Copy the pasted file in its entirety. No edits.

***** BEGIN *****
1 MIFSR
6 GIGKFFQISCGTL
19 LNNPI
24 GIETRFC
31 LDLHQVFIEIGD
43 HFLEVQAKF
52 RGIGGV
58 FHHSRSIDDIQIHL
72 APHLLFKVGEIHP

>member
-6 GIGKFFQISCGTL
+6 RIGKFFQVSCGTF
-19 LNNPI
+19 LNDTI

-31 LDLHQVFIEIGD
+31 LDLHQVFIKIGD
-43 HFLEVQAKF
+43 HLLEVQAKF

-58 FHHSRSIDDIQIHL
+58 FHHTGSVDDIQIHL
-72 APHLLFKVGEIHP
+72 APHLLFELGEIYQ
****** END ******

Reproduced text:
1 MIFSR
6 GIGKFFQISCGTL
19 LNNPI
24 GIETRFC
31 LDLHQVFIEIGD
43 HFLEVQAKF
52 RGIGGV
58 FHHSRSIDDIQIHL
72 APHLLFKVGEIHP

>member
-6 GIGKFFQISCGTL
+6 RIGKFFQVSCGTF
-19 LNNPI
+19 LNDTI

-31 LDLHQVFIEIGD
+31 LDLHQVFIKIGD
-43 HFLEVQAKF
+43 HLLEVQAKF

-58 FHHSRSIDDIQIHL
+58 FHHTGSVDDIQIHL
-72 APHLLFKVGEIHP
+72 APHLLFELGEIYQ